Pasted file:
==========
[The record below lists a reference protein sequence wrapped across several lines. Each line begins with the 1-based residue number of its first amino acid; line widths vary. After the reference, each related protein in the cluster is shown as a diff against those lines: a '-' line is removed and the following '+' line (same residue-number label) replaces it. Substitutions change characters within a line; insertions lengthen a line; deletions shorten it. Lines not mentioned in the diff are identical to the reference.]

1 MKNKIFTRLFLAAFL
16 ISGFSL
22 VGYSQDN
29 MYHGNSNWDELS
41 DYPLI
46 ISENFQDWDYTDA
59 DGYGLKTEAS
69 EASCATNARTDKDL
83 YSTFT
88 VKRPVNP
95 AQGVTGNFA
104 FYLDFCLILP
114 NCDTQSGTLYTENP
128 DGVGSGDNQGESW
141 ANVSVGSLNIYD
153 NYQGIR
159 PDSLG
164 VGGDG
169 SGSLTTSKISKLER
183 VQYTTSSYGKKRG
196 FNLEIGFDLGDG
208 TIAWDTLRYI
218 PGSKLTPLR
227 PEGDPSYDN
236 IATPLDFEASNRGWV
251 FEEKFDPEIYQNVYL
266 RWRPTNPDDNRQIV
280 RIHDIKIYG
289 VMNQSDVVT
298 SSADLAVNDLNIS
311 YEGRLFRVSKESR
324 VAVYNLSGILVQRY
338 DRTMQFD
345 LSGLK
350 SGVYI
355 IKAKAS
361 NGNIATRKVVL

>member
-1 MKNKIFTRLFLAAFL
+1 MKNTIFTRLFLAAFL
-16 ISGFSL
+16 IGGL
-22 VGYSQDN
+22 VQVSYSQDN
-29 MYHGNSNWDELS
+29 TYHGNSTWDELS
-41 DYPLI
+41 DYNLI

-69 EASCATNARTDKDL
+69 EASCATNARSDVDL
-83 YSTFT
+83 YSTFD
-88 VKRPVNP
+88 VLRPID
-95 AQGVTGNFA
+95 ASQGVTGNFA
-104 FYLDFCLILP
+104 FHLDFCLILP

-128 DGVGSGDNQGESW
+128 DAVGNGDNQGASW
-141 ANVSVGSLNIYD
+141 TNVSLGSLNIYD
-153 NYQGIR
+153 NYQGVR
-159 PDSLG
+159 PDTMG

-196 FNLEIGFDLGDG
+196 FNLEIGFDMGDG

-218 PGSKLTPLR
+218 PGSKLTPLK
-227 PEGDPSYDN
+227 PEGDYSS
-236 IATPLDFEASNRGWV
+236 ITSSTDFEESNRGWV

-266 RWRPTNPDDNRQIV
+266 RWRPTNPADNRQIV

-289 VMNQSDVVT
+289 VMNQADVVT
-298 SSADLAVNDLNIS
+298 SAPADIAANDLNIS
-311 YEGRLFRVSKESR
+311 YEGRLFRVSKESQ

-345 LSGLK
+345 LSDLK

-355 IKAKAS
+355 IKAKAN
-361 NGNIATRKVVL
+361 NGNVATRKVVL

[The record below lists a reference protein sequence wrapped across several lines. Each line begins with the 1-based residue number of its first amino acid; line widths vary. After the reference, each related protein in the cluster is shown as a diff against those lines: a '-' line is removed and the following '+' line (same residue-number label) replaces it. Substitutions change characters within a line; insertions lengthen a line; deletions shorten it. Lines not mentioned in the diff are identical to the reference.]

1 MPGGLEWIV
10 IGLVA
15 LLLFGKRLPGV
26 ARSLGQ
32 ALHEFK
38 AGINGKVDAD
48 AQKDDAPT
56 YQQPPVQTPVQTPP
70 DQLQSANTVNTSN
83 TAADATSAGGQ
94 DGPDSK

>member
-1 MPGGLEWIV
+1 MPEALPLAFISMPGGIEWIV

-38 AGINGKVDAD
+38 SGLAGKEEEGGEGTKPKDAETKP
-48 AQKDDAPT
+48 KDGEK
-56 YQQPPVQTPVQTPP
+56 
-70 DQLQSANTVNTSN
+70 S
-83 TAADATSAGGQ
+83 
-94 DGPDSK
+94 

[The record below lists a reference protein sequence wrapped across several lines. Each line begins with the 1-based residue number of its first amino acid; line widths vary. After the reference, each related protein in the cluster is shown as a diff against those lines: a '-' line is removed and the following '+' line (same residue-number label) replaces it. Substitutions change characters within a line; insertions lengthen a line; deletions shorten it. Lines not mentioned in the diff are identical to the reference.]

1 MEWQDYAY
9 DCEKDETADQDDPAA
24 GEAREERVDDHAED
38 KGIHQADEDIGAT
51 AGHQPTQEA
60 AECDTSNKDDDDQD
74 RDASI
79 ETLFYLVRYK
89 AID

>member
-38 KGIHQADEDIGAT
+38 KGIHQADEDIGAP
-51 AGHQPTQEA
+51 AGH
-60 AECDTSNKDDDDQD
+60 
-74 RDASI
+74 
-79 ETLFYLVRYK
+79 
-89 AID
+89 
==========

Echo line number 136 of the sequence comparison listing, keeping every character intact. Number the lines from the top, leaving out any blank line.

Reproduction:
-79 ETLFYLVRYK